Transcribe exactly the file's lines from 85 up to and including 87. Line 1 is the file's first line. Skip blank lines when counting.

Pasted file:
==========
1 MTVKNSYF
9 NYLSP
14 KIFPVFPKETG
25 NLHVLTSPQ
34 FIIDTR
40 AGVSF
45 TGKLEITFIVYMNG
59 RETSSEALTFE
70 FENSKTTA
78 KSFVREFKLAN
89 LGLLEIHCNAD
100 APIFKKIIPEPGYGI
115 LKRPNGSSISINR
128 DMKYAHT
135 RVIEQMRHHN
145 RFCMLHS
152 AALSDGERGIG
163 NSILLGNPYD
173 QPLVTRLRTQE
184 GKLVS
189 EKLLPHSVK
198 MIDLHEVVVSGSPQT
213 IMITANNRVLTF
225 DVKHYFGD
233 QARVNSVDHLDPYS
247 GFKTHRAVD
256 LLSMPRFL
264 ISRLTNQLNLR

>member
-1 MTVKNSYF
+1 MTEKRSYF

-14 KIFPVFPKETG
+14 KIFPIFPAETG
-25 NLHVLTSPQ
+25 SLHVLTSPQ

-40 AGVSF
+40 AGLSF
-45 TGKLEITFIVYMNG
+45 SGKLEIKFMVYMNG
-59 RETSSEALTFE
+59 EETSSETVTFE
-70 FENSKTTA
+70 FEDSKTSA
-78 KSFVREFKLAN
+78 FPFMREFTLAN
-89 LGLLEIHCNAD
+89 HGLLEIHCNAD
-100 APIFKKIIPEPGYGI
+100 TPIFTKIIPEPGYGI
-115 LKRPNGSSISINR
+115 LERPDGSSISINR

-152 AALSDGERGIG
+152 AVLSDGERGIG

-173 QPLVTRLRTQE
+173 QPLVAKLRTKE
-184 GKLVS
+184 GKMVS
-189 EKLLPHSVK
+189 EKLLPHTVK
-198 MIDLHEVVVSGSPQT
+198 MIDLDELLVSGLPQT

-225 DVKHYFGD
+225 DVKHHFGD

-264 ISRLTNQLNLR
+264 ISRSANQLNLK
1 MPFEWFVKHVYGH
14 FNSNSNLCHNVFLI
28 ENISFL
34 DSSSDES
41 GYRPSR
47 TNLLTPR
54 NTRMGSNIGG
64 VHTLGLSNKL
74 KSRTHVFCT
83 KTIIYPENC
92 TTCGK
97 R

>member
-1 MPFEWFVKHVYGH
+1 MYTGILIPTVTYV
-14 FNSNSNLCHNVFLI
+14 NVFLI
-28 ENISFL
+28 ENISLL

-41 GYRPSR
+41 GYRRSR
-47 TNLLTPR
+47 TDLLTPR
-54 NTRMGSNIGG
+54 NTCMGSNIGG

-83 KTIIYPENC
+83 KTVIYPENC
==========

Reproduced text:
-41 GYRPSR
+41 GYRRSR
-47 TNLLTPR